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Department of Plant Sciences


New grants to boost understanding of how pathogens exploit their plant hosts and how plants resist attack


Professor John Carr and colleagues in the Plant Virology and Molecular Plant Pathology Group at the Department of Plant Sciences have been awarded new grants from the Leverhulme Trust and UKRI’s Biology and Biotechnology Research Council to enhance our understanding of how pathogens exploit their plant hosts and how, in turn, the plants resist attack.

‘Funding from the Leverhulme Trust for our work on persistent plant viruses will help us understand and evaluate the potential these harmless viruses have to improve crop growth and disease resistance, and particularly how they work with their host plants to provide protection against other pathogens.’, said Carr.

‘I’m also delighted that we’ll be working with Dr Betty Chung and her research group in the Pathology Department on a UKRI-BBSRC funded initiative to investigate how her pioneering discoveries with injectisomes in Salmonella and white blood cells apply in the plant world.’  

The projects will commence in autumn 2022.

Tobacco mosaic virus in tobacco


Project profiles

‘Heritable viruses: aids to plant success and survival’ (Leverhulme Trust)

Turning ‘persistent’ viruses into allies – a possible boon for crop improvement

The four-year Leverhulme Trust Award for the ‘Heritable viruses: aids to plant success and survival?’ project will enable researchers to understand of how plants ‘negotiate’ with pathogens and turn them into ‘allies’.

The aim of the work is to improve our understanding of the coevolution of viruses and their hosts and to explore the potential of ‘good’ viruses in protection of crop plants against disease and environmental stresses.

Recent experiments suggest that ‘persistent’ plant viruses - viruses that are transmitted exclusively through seeds and pollen, but which cause no disease - may ‘reward’ their hosts by, for example, protecting them from those microorganisms and pests that attack and damage plants.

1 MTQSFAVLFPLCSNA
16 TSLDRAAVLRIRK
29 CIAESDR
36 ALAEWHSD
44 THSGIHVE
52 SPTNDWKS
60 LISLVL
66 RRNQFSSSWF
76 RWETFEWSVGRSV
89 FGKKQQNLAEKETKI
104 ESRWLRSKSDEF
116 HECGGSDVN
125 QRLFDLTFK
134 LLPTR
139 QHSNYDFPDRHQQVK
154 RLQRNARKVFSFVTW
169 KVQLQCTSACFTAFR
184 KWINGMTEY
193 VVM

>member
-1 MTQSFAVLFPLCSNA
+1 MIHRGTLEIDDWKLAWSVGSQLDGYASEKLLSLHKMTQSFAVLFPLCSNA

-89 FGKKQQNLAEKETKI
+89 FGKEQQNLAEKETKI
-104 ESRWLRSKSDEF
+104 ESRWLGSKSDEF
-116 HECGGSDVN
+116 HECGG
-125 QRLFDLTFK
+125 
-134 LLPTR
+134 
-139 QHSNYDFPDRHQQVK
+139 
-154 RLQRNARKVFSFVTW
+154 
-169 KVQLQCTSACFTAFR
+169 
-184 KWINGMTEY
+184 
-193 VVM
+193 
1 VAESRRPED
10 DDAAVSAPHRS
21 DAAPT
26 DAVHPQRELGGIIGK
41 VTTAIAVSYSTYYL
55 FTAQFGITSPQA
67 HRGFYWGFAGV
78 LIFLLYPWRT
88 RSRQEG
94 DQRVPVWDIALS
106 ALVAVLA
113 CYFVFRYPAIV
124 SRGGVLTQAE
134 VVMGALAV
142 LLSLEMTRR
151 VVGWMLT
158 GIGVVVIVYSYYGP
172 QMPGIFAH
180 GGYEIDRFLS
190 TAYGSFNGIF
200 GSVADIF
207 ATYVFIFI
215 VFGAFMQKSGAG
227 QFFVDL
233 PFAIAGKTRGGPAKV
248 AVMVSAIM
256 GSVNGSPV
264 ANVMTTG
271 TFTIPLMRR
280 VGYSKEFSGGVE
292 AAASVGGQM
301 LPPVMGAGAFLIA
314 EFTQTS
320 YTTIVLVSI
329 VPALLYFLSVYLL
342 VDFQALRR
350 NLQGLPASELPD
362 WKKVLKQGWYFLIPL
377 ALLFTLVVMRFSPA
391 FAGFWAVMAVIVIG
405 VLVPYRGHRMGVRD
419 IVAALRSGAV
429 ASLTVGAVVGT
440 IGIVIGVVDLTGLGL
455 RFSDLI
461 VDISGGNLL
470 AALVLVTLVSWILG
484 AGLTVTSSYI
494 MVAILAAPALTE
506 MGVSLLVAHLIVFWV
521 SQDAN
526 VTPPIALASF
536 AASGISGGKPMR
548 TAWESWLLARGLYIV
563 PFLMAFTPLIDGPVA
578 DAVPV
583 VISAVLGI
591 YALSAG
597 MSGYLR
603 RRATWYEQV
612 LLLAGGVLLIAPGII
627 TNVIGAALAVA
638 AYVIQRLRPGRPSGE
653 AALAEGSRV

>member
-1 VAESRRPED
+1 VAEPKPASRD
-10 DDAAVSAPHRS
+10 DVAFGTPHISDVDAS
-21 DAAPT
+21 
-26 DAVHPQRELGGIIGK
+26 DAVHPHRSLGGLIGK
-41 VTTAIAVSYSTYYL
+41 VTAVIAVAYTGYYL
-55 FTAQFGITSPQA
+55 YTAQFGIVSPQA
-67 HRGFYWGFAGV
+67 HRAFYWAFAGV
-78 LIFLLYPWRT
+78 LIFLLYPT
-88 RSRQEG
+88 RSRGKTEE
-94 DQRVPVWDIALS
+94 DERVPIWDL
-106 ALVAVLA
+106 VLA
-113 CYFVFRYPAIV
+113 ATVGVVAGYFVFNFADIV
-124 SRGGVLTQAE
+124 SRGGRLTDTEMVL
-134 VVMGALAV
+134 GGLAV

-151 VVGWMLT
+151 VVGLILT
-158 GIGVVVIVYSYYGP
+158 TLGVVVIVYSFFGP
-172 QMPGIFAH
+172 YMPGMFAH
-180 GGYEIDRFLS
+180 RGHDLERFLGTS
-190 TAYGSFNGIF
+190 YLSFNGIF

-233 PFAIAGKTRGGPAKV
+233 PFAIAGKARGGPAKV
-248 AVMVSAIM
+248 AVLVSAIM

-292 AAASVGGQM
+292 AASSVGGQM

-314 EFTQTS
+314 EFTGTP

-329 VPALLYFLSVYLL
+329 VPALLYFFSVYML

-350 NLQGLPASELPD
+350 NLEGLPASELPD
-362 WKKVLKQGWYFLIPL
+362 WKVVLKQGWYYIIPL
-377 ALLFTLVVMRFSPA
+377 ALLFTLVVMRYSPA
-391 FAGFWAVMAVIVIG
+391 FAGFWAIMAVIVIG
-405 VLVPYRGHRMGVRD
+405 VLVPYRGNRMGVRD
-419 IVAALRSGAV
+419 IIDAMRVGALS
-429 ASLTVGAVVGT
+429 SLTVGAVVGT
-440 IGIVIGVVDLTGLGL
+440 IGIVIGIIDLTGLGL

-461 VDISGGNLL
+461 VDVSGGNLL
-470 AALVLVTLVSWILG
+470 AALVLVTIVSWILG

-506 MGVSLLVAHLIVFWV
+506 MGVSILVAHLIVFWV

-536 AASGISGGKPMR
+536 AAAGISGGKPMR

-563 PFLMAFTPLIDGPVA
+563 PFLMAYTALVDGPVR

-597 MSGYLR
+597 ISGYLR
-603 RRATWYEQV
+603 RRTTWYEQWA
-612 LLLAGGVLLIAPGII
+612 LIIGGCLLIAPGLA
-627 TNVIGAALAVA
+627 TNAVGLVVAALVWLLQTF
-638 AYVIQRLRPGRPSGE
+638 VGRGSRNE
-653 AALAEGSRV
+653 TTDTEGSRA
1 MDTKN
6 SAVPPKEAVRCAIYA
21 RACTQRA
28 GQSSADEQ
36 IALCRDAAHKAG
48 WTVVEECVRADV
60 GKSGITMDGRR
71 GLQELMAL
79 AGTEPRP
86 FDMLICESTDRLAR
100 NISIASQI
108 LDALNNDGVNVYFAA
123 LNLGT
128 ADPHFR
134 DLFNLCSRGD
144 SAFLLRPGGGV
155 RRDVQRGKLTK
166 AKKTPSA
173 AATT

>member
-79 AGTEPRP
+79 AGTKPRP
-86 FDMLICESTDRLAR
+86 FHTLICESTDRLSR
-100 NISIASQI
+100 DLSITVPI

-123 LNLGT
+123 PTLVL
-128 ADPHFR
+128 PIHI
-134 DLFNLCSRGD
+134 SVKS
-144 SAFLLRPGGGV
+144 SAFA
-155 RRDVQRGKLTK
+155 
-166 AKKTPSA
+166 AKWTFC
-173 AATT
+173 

Genetic evidence suggests that these viruses are descended from infectious disease-causing viruses, but seem to be evolving towards becoming beneficial plant partners.

The project will elucidate the mechanisms by which persistent viruses may be aiding plants and determine if these viruses or the factors they produce have potential in crop improvement.


‘Rapid translational responses as a novel mechanism to repair cellular damage caused by the bacterial injectisome’ (BBSRC)

Boosting our understanding of responses to bacterial syringes in plant cells

The UKRI-BBSRC award will enable the group to conduct the ‘Rapid translational responses as a novel mechanism to repair cellular damage caused by the bacterial injectisome in animal and plant host cells’ project, in collaboration with Dr Betty Chung and her research group at the Pathology Department.

Many disease-causing bacteria are covered in tiny needle-like structures called 'injectisomes'. These are nano-syringes that inject molecules into host cells to promote disease by, for example, inhibiting resistance.

Injectisomes are used by bacteria that attack animals, humans and plants, as well as by food-poisoning bacteria that colonise the edible parts of plants. Understanding how cells respond to penetration by injectisomes is important for enhancing protection of crops against bacterial diseases, and for increasing food safety.

The project will determine if similar translational and transcriptional responses occur in plant cells under attack from bacterial pathogens as they do in white blood cells in response to the Salmonella bacteria, and to what extent the responses are triggered by injectisome penetration itself.

The project has potential to improve protection of human and crop hosts against disease.


Useful links

Virology and molecular plant pathology research group in the Plant Sciences Department -

Professor John Carr -

Dr Betty Chung -

Department of Pathology -